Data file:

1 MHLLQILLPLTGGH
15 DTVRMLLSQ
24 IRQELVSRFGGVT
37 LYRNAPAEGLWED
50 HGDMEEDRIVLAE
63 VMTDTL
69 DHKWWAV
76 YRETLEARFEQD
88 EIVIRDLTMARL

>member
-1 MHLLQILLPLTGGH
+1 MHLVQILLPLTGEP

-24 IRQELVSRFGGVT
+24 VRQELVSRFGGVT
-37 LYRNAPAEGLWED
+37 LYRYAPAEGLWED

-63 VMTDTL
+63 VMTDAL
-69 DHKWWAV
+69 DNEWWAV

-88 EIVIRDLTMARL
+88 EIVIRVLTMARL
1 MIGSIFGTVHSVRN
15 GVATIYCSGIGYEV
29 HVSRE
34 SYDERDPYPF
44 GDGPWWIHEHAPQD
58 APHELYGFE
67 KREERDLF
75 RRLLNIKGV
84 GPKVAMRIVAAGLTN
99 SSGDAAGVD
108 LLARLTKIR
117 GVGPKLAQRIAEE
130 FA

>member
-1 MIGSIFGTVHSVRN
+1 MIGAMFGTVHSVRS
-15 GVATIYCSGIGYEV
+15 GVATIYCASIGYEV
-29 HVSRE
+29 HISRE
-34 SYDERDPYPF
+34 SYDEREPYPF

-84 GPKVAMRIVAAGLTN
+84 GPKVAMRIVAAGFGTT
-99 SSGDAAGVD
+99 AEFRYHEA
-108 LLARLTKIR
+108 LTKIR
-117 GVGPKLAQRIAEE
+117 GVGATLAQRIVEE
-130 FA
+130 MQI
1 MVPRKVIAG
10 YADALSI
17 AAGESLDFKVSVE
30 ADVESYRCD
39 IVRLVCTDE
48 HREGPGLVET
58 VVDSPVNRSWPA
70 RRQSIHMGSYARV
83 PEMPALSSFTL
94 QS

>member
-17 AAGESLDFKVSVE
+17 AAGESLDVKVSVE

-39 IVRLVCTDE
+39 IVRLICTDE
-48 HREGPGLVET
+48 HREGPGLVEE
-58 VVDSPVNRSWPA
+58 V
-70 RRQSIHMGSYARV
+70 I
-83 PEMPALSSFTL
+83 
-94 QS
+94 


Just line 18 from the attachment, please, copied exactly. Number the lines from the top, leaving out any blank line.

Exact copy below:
+63 VMTDAL